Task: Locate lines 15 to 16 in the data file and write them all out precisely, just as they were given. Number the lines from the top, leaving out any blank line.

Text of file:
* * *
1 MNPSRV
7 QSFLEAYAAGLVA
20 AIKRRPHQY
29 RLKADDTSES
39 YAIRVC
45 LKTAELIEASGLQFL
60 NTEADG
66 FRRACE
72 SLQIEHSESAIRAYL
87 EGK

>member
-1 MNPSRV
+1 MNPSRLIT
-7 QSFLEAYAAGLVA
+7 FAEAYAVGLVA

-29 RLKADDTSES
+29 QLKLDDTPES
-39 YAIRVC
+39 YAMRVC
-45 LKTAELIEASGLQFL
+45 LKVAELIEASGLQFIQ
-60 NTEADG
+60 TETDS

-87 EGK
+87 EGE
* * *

+7 FAEAYAVGLVA

-29 RLKADDTSES